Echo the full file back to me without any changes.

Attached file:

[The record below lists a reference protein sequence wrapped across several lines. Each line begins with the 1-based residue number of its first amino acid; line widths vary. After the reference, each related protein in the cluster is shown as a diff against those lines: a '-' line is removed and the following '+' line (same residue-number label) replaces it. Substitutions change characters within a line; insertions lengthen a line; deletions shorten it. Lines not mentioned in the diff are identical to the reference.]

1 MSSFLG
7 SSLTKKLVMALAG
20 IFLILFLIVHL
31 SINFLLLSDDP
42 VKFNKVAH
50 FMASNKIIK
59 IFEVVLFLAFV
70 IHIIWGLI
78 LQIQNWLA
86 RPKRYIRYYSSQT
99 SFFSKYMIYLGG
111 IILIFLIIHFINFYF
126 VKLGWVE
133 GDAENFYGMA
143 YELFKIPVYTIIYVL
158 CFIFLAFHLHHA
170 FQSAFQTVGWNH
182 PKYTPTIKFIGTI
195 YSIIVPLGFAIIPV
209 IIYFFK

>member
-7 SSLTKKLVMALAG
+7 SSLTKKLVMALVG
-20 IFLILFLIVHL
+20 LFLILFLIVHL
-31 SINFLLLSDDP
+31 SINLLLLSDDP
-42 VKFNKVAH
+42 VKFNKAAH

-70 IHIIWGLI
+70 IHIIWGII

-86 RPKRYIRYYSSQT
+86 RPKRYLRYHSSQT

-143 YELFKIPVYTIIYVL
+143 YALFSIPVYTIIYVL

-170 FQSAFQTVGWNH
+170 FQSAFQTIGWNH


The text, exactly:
[The record below lists a reference protein sequence wrapped across several lines. Each line begins with the 1-based residue number of its first amino acid; line widths vary. After the reference, each related protein in the cluster is shown as a diff against those lines: a '-' line is removed and the following '+' line (same residue-number label) replaces it. Substitutions change characters within a line; insertions lengthen a line; deletions shorten it. Lines not mentioned in the diff are identical to the reference.]

1 MSSFLG
7 SSLTKKLVMALAG
20 IFLILFLIVHL
31 SINFLLLSDDP
42 VKFNKVAH
50 FMASNKIIK
59 IFEVVLFLAFV
70 IHIIWGLI
78 LQIQNWLA
86 RPKRYIRYYSSQT
99 SFFSKYMIYLGG
111 IILIFLIIHFINFYF
126 VKLGWVE
133 GDAENFYGMA
143 YELFKIPVYTIIYVL
158 CFIFLAFHLHHA
170 FQSAFQTVGWNH
182 PKYTPTIKFIGTI
195 YSIIVPLGFAIIPV
209 IIYFFK

>member
-7 SSLTKKLVMALAG
+7 SSLTKKLVMALVG
-20 IFLILFLIVHL
+20 LFLILFLIVHL
-31 SINFLLLSDDP
+31 SINLLLLSDDP
-42 VKFNKVAH
+42 VKFNKAAH

-70 IHIIWGLI
+70 IHIIWGII

-86 RPKRYIRYYSSQT
+86 RPKRYLRYHSSQT

-143 YELFKIPVYTIIYVL
+143 YALFSIPVYTIIYVL

-170 FQSAFQTVGWNH
+170 FQSAFQTIGWNH